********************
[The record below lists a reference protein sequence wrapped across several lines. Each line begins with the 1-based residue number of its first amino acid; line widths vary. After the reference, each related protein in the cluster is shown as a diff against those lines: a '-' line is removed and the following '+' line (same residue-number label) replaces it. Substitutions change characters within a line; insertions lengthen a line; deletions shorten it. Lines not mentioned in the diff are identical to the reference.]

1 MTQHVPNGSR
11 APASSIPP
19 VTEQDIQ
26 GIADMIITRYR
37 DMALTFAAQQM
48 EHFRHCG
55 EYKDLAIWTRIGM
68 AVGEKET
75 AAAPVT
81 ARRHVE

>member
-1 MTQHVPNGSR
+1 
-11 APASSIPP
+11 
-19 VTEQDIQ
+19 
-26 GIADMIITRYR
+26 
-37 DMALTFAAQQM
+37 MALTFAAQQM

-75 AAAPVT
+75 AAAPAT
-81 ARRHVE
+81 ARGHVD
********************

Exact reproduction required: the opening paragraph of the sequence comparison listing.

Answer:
[The record below lists a reference protein sequence wrapped across several lines. Each line begins with the 1-based residue number of its first amino acid; line widths vary. After the reference, each related protein in the cluster is shown as a diff against those lines: a '-' line is removed and the following '+' line (same residue-number label) replaces it. Substitutions change characters within a line; insertions lengthen a line; deletions shorten it. Lines not mentioned in the diff are identical to the reference.]